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PROJECT:MUSIC

Derrell Syria has spent a lifetime entertaining

September 22, 2012
By RENEE PRUSI - Journal Staff Writer (rprusi@miningjournal.net) , The Mining Journal

MARQUETTE - At an age most children are learning the alphabet, Marquette native Derrell Syria was learning how to be an entertainer.

Entertaining is something that he's spent his lifetime doing and now that he's retired from his "day" job as a driver for Marq-Tran, Syria will have even more time for his musical pusuits.

"I grew up in a musical family," Syria said. "My parents performed throughout the Upper Peninsula, mainly polkas, waltzes and big band. I started playing the accordion at the age of 5 and I performed at private functions, although I did make some guest appearances on the Ray Adamini show on TV6 in 1955."

Article Photos

The Derrell Syria Project play a recent gig at Flanigan’s Bar in Marquette. The linup, fom left, is Cliff Porter on bass, Ethan Syria on drums and Derrell Syria on guitar and vocals. (Journal photo by Renee Prusi)

Syria's father, John, was himself an accordion player. Syria's mother, Mary, played the mandolin, violin and saxophone and was a vocalist.

"They're both jamming in paradise," Syria said of his parents.

"I was fortunate to be brought up in a performing family where my parents allowed me to play the drums at some of their gigs: $5 was a lot of cash back then," Syria said. "My father gave me a steady regiment of accordion lessons but they were put on the back burner due to my need to participate in childhood sports and games... my loss."

Fact Box

Take 5:

Here are five musicians/musical groups whose music you might hear at a Derrell Syria Project show:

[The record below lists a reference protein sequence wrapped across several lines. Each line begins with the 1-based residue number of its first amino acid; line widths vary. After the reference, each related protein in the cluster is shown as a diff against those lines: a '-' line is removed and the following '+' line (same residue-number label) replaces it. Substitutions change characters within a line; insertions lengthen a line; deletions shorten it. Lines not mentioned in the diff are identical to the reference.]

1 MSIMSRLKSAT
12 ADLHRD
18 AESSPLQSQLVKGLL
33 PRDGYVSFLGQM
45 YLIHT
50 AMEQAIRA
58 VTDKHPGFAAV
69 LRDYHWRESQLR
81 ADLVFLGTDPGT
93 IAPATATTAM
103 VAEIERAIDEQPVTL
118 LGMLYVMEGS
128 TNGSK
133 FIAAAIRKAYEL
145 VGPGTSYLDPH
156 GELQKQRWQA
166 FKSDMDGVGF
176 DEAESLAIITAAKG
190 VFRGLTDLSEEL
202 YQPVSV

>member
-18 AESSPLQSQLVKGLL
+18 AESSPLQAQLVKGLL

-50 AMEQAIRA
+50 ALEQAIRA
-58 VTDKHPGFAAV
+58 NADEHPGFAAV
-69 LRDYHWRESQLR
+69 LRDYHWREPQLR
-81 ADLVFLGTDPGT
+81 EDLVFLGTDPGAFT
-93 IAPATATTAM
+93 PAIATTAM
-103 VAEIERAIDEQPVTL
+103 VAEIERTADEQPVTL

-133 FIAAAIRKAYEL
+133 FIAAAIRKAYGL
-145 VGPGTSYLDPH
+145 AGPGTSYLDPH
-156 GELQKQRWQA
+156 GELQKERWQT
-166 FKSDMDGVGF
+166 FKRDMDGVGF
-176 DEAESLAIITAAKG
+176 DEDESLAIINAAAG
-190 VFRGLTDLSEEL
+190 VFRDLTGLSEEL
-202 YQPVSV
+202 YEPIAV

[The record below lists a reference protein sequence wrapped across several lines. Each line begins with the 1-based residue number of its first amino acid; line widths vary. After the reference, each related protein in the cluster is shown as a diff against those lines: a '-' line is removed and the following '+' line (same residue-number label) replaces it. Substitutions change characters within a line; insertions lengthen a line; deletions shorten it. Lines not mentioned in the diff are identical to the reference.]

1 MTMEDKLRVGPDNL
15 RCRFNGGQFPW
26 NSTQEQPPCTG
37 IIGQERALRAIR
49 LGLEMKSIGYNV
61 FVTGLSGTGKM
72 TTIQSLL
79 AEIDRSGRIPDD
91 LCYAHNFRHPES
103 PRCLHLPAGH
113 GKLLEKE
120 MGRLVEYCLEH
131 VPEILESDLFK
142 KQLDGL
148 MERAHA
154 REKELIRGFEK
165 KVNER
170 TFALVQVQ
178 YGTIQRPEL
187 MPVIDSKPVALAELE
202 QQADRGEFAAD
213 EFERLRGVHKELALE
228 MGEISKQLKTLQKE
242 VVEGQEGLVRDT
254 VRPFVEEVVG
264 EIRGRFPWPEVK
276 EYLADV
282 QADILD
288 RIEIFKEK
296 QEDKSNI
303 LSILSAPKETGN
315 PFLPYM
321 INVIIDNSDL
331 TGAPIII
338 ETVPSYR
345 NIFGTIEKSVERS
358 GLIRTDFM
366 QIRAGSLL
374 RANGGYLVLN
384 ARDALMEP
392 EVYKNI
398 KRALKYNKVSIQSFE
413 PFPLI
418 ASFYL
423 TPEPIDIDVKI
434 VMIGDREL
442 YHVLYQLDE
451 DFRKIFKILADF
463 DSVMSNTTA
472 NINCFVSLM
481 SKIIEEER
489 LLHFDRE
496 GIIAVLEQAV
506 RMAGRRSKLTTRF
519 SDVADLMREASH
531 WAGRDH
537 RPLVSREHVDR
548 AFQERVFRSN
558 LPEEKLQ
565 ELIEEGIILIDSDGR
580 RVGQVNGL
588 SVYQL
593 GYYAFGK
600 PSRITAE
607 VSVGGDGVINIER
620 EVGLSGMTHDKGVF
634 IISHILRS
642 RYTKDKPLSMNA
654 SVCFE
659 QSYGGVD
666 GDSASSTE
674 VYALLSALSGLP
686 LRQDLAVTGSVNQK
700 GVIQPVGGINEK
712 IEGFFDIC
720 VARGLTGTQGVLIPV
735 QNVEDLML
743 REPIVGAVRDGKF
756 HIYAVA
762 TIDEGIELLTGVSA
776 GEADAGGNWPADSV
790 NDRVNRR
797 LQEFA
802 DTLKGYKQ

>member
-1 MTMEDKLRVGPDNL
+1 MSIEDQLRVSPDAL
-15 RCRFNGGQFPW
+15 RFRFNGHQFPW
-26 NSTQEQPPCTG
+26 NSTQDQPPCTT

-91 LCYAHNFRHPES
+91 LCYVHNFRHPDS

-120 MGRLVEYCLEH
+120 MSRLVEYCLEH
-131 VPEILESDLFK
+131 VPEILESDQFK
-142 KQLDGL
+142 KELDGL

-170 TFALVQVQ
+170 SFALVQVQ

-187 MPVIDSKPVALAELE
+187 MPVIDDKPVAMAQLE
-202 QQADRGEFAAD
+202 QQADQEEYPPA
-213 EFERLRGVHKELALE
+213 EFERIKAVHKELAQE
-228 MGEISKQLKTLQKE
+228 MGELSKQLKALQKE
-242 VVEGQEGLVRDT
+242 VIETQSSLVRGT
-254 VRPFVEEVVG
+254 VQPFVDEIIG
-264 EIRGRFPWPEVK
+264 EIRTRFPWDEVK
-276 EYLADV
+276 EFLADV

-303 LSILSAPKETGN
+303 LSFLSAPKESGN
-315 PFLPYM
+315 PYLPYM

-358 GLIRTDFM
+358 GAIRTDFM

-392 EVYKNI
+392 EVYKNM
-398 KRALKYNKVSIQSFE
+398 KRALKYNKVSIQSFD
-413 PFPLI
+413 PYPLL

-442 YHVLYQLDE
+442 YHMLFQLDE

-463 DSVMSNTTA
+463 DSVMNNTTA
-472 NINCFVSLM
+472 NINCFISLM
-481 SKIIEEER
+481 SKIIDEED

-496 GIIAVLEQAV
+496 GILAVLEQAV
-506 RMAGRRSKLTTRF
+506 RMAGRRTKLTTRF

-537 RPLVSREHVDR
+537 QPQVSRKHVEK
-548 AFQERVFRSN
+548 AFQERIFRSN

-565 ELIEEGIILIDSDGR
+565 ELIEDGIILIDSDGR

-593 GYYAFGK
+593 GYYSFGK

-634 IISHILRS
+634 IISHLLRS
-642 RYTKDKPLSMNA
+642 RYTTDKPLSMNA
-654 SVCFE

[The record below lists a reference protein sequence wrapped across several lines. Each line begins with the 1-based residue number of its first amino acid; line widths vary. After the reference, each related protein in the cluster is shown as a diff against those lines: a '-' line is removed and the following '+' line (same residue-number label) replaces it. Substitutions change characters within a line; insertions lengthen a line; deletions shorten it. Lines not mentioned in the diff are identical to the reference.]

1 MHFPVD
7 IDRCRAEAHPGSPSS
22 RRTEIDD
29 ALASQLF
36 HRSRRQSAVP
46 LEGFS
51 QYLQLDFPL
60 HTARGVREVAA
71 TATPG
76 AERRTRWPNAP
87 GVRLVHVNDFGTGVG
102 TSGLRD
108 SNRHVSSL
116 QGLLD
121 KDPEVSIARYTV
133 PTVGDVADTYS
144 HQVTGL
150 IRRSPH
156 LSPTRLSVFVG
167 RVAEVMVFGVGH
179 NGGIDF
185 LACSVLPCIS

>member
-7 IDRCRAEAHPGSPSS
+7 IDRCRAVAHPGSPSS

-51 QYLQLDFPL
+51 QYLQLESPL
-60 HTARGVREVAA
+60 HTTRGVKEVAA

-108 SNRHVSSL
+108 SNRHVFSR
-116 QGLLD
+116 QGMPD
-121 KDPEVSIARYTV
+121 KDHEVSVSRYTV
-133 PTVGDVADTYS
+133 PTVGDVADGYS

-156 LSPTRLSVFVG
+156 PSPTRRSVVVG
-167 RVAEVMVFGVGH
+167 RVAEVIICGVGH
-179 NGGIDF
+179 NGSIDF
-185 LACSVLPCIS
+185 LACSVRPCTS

Originals

Bob Marley

Creedence Clearwater Revival

Eagles

Boz Scaggs

It wasn't just at home that Syria trained for a life in music.

"I picked up the clarinet and eventually joined the junior high band, but as proficient as I was at playing the instrument, I lost my ability to sight read," he said. "My orchestra career was short-lived. My older brother needed a drummer for his band and at the age of 13, I started playing at parties.

"Then came his need to have a bass player. I was available," Syria said. "We did a lot of Everly Brothers and '50s rock. I moved along performing with other bands ... Superiors, PJ and the Nities, The Apple Corp, Spineburg Hollering Team, The Fools, East of Orange, Lost Mountain Rangers, Autumn Equinox, New Riders of the Seney Stretch and now with Conga Se Menne and also the Derrell Syria Project."

The Derrell Syria Project performs at a range of venues with an ever-evolving set of members.

"The Project started about four years ago," Syria said. "Bands have a tendency to break up. Musicians either move out of town or retire so I started the project with the intention of being self-reliant and surrounding myself with as many quality players who were interested in making a little money.

"Dave Ziegner, Ray Dollar, Jerry Kippola, Aron Kippola, Kay Smith, Gary Parkkonen, Paul Neumann, Cliff Porter and Ethan Syria are part of the floating cast," he said. "The Project performs many genres of music - reggae, blues, world, re-arranged covers and some originals."

He's had a great time through the years and some memorable performances.

"One of the many gigs that stand out in my mind is opening for Weird Al Yankovic at the state fair," he said. "And also playing the second stage dance at Blissfest. That was fans gone wild."

Syria, like many musicians, has had to balance his playing time with his work schedule through the years.

"Now that I'm retired from my day job, I plan on dedicating my time to performing with Conga Se Menne and also with the Derrell Syria Project, keeping in mind that my family comes first," he said. "I've been recording jingles for some time now and my plan is to make it into a business (Sandwood Jingle Writers and Recording Studio)."

Syria can be reached at 249-3686 or via the web at congasemenne.com for more information.

Renee Prusi can be contacted at 906-228-2500, ext. 253. Her email address is rprusi@miningjournal.net.

 
 

 

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